A Morning Of Fibro Fog – What It’s Really Like

Ok – I thought I would fill you in on what Fibro Fog is like. I’ve been dealing with a lot of it lately. So, here it is in written form. It shouldn’t be too hard to figure out. Getting through just a morning of Fibro Fog would look something like this.

I need to make……………………………………………….what was that I needed to make…………………………………………………………………………………………………………………………I’m hungry – I should make breakfast. (Stare blindly straight ahead for about 5 minutes) Seems like there is something I was gonna do……………I should start a load of……………………………………….these dirty towels are piled awfully high………………………………………………………………………………………Oooo a magazine………………..(pick up magazine and look at it but not actually see it)………………………..what was I gonna do? Oh I need to text……..who was that again……………..the towels…..I need to text the towels……………………no wait……………who is that on this magazine? I’ve seen them before. I think their name starts with a T…………..(stomach growls)…..I’m hungry……………….maybe I’ll eat some uhhhhhhhhhh…….some uhhhhhhhhhh……..that stuff I like to eat………dang it what is it called? It starts with a T……………no wait……that’s the magazine………oh look…………………I should wash these towels…….hey that starts with a T too.  Maybe I’ll take a nap. (sleep for an hour and wake up).  What day is this again………….I need to text that one girl…………………………………..WOW it’s only 10:00………………………..did I take my medicine? (stare blankly at the TV till lunch when I realize I’m still hungry)

And THAT my friends is a morning of Fibro Fog! Welcome to my brain!

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24 thoughts on “A Morning Of Fibro Fog – What It’s Really Like

    • I don’t think anyone really understands it. Somedays it feels more like what dementia might be like. A jumbled mess of half thoughts with words you can’t think of but that you know you know.

      Your love and support mean the world to me.

  1. This happens to me regularly and is probably my main fear of trying to return to my career in nursing. I know how huge the responsibility it is and am so afraid because of this pain and foggy thinking. I pray that we who suffer can find a better way. Blessings to you.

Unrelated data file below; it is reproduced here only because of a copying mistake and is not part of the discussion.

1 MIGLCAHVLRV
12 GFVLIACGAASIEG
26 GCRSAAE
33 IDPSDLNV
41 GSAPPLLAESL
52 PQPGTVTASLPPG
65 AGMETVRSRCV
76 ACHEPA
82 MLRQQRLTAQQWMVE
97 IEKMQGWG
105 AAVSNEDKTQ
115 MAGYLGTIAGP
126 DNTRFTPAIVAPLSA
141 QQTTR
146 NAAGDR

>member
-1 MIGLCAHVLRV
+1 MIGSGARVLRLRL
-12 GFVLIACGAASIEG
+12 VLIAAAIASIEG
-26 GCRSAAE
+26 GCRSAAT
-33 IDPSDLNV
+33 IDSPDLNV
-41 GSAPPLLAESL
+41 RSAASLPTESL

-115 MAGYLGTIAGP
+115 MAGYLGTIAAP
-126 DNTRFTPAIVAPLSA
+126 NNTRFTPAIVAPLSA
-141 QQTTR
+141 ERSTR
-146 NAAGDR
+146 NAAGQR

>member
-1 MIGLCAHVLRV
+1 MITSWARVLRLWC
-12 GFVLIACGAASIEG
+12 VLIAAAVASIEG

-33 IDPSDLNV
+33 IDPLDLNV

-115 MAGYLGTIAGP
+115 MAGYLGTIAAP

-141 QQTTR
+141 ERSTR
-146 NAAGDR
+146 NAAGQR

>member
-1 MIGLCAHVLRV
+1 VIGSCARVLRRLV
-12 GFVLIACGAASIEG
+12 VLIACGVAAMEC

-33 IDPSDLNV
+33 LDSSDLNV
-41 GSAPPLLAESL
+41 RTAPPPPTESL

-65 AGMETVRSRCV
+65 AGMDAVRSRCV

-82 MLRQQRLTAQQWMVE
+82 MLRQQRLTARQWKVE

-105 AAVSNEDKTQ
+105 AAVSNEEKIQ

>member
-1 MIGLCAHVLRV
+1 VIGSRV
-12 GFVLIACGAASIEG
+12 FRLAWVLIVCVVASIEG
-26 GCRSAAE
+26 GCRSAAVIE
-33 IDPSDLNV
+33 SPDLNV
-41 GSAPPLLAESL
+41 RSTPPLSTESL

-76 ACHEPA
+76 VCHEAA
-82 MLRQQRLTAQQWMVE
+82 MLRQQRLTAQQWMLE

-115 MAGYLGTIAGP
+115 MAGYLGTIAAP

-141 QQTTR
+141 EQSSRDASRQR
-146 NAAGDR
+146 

2. Pingback: Tweets that mention A Morning Of Fibro Fog – What It’s Really Like « The Journey Leads Home -- Topsy.com

  3. You aren’t alone – sounds like this house! It sure helps to laugh at ourselves especially when you are standing in the room for a while staring and have no idea why you are there. Then the phone rings and someone is at the door. Oh, then you get tired so it’s nap time! 🙂

  4. I followed a tweet here, hi from a fellow fibromite.

    I can totally relate to this. I forget what I’m doing so I start doing something else and then… well, you know how it goes. I try to laugh at myself but then I wonder how bad it’s going to be when I’m elderly. Good grief! 🙂

    I work as a server and my coworkers get a laugh when I’m particularly foggy because I literally sing my to-do list when I’m back in the kitchen: “Water, Coke, lemonade, bread…la la la”. It’s so I don’t forget what I’m after. Sadly I always forget at least one thing.

    The joys of life in a fog, huh? 😉

  5. I’m so glad you are starting to write more about your illness! My fibro fog consists of losing things, not coming up with a word, even if it’s “chair”, forgetting conversations and forgetting to do things.

    Sometimes my husband doesn’t believe me when I tell him that I really don’t remember us talking about something or that I am incapable of carrying on a conversation with him at any given moment.

    Fibro fog just has to be experienced to be believed!

    • Ron is always saying to me “we’ve already talked about this”. I just reply with “well pretend like we haven’t and tell me again”. It really is hard to figure out unless someone experiences it.

  6. I basically explain to my friends that I’m like a ADD kid…I get distracted easily and my short term memory is near non-existant.

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